We can then, flip it back up.  If there is any creases, we can actually...you can remove the release liner away at this stage, I'm sorry the heat-seal liner at this stage and smooth it back out so that it's nice and smooth. The idea for the release paper to stay underneath is because we've got quite a large border of heat-seal film; not so bad now when there is no heat on it at all, but when it comes out of the press, the likelihood is that this heat-seal film will want to fold back in on itself. It's just going to be easier making a little envelope like this. So, this is ready to go into the press.

Just quickly in the press, you'll notice that we've flipped everything over so that the foam is now on the top and the silicone release film is now on the bottom. So, what we'll do is just roll that out of the way. We can take our print, lift that out and pop that onto the silicone release, on the base of the press. The foam can come over and cover everything. We can close the lid down, put the latches on and press the start button.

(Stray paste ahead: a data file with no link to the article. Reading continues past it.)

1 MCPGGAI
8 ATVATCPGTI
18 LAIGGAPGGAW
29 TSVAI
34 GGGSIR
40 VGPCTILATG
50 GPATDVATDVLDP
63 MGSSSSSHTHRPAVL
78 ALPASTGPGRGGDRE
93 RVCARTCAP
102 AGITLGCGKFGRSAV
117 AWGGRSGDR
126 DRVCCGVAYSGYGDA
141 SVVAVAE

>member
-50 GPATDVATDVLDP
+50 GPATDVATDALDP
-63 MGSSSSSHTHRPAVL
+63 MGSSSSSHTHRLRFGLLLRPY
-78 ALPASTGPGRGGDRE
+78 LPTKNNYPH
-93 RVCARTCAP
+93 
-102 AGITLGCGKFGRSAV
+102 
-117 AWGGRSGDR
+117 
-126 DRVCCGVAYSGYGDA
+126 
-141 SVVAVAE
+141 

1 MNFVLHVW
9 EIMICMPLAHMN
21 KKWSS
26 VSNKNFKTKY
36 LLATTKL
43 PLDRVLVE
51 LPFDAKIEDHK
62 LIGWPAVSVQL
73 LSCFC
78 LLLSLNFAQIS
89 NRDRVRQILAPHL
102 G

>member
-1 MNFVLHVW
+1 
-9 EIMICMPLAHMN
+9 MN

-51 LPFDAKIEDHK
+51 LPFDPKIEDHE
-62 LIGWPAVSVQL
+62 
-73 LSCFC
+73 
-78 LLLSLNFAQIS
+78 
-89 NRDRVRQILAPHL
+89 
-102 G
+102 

You'll notice that this time we've got it set on 5 minutes and 20 seconds. Again, the 20 seconds is there to allow for the machine time for it to pull vacuum. The five minutes is the length of time the heat-seal film takes to use. Now this is a satin matte heat-seal film and it's 50 micron thick. Basically the rule of thumb: for every 10 microns of thickness of film, it will be one minute in the press at 90 degrees or 195 degrees Fahrenheit. So, if it's a 50 micron thick film, it will be approximately 5 minutes. Okay, we've now taken the laminated deco edge print out of the vacuum press, You'll notice that the surface has been laminated and all the holes resealed. You will hear in the backround, the vacuum pump still going. I've actually processed in the exactly the same way that we've done with this photo print, but it's a photographic print that's now in the machine. Again, just laminating the surface of the print and we've got a 2 inch border that's going all the way around.

Canvas transfers, which is what we are doing here, paper prints and photographic prints processed at the start in exactly the same way, they are both heat-sealed, but this is where the process slightly changes. So, we've got one heat-sealing in the press. We're going to show you how to do this one first. We're going to start this one off.